A large amount of rainfall fell across Scotland from Friday through to Sunday. As can be seen below, the main areas affected in Scotland were the Borders and the centre of the country (Tayside area) plus the north west.

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Rainfall intensity from RADAR for the event

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Totals in mm recorded at SEPA raingauges during the event (note Teviothead is an underestimate due to the site flooding)

 

 

 

 

 

The impacts of this event were considerable. 15 flood alerts, 75 flood warnings and 2 severe flood warnings were issued across the country.  Over 150 properties were flooded in Hawick and other locations across the country. Significant travel disruption occurred. The Perth flood defence scheme was activated, entailing the closure of the main town bridge. Several railway lines were closed. Travel impacts were also exacerbated by the (unrelated) recent closure of the Forth Road Bridge for emergency maintenance.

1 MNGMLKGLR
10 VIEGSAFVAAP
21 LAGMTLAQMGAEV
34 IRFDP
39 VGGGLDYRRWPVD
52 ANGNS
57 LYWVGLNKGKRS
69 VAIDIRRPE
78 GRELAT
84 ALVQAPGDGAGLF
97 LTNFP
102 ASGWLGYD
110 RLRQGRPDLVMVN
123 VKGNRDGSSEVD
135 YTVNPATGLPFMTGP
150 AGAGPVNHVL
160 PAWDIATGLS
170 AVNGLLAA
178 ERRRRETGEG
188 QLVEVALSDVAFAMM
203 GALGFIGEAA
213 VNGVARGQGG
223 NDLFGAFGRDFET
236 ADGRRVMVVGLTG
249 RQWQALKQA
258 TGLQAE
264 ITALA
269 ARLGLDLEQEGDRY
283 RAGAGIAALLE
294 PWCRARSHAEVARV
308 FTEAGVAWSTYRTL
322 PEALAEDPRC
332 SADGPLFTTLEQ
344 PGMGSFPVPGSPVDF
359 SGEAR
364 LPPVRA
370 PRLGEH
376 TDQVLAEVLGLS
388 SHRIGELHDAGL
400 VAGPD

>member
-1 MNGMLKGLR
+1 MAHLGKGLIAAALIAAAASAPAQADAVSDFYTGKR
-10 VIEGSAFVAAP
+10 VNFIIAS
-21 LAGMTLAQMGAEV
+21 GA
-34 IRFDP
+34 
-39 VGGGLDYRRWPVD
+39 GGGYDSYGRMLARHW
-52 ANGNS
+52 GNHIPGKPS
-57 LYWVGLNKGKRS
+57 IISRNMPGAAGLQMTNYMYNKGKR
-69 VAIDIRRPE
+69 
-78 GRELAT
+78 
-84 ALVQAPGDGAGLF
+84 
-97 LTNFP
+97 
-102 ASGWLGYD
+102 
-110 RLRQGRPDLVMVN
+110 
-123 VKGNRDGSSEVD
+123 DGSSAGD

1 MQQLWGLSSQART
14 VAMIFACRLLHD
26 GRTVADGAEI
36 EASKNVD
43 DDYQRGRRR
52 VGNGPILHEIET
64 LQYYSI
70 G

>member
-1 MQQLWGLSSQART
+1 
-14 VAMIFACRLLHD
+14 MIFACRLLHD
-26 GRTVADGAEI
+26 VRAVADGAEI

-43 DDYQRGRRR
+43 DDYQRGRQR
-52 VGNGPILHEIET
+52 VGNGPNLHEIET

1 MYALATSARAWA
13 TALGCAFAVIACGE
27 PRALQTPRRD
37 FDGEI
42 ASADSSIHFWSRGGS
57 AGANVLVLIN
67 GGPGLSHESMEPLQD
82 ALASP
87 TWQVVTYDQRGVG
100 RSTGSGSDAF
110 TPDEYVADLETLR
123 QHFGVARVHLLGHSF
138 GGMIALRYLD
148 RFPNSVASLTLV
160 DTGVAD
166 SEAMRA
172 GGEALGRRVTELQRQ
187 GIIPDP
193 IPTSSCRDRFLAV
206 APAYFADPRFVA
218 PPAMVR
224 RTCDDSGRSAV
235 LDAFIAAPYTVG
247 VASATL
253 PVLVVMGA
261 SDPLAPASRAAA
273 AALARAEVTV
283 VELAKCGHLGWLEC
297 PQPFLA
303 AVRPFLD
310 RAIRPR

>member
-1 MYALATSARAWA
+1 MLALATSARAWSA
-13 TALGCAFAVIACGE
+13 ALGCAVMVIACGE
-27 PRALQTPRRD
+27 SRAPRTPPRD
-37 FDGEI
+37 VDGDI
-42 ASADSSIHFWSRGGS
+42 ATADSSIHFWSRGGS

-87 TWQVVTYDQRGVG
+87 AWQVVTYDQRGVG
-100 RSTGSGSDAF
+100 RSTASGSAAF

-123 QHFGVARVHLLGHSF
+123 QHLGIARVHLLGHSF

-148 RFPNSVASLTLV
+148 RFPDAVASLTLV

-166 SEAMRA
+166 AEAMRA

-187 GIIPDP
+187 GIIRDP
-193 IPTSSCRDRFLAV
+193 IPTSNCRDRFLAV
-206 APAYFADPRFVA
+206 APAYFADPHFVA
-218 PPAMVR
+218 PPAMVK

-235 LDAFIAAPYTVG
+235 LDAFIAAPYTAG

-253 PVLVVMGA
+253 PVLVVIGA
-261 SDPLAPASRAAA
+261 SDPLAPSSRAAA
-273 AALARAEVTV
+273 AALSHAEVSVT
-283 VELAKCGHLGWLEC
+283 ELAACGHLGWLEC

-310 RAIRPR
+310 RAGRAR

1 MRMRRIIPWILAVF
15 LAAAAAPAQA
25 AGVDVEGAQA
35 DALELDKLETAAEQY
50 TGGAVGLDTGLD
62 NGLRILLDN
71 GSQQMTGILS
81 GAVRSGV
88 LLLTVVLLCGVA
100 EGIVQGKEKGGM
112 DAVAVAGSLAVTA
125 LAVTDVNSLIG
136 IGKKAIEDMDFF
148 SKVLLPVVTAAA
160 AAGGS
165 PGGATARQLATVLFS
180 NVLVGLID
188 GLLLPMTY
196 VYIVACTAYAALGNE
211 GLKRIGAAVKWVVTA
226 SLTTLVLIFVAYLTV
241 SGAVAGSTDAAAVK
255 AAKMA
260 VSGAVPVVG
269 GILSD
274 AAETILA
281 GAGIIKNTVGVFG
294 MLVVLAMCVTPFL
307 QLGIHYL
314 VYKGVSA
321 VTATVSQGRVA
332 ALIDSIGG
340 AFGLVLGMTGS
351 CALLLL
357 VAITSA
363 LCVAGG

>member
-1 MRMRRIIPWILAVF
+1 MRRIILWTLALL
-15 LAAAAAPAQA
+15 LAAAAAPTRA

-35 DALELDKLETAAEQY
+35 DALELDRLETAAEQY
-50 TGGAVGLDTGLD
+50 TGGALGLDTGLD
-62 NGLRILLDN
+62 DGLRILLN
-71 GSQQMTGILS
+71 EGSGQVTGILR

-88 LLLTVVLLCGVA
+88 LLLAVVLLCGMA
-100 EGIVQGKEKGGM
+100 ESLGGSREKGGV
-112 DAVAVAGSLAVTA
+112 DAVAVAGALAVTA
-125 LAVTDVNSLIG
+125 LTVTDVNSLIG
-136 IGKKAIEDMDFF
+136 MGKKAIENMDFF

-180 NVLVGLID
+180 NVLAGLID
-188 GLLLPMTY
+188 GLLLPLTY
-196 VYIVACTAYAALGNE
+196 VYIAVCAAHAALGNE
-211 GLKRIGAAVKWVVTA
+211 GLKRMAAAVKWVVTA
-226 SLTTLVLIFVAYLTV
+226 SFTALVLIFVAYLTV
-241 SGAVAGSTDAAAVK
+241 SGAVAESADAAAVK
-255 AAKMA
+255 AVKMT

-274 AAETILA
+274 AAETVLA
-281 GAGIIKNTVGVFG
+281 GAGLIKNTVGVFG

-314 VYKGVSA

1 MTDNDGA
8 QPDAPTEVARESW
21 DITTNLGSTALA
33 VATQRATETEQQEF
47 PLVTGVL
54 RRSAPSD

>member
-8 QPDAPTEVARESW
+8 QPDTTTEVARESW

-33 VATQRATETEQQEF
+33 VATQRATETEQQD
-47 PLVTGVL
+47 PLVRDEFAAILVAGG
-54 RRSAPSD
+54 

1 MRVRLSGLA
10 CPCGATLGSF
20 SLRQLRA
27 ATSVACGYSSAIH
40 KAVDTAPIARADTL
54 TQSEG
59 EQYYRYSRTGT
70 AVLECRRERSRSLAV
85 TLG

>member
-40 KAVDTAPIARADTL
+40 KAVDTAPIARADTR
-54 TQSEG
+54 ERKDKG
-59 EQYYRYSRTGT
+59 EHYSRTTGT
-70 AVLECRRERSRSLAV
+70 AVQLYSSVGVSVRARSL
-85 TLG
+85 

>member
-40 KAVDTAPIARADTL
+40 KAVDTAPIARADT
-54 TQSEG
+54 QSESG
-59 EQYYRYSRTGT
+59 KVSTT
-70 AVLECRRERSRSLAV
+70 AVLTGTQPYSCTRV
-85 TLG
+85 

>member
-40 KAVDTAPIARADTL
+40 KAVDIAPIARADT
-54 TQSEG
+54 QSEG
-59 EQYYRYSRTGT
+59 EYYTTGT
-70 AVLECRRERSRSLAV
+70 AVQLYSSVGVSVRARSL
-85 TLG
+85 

This event proved a major challenge for the forecasting service. For the first time we had to decide on issuing a Flood Guidance Statement with an area on high (red) status. We also input to the decision to issue two severe flood warnings, also an unprecedented situation. Rainfall predictions, particularly the UKV 36 hour high resolution forecasts, proved to be very reliable for the most part. G2G forecasts were invaluable. They were particularly in demand for locations where no local model currently exists, and for lead times longer than that used for local models. Timely forecasts and warnings enabled mitigating actions to be taken. As will be shown in the next blog, improvements in forecasting and warning have led to a much improved outcome since the last time we saw this magnitude of flooding in Scotland.

By Richard Maxey and John Mitchell

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Decision making in times of uncertainty: the crying wolf

Nikéh Booister presents the second and final part of this series on decision making in times of uncertainty.

As part of her M.Sc. thesis research in Flood Risk Management Nikéh did a part of her research in SEPA. The research focussed on decision making under uncertainty with an outlook on improving decision making based on the cost-loss method. Nikéh continues working in the field of Flood Risk Management with her company FloodCom.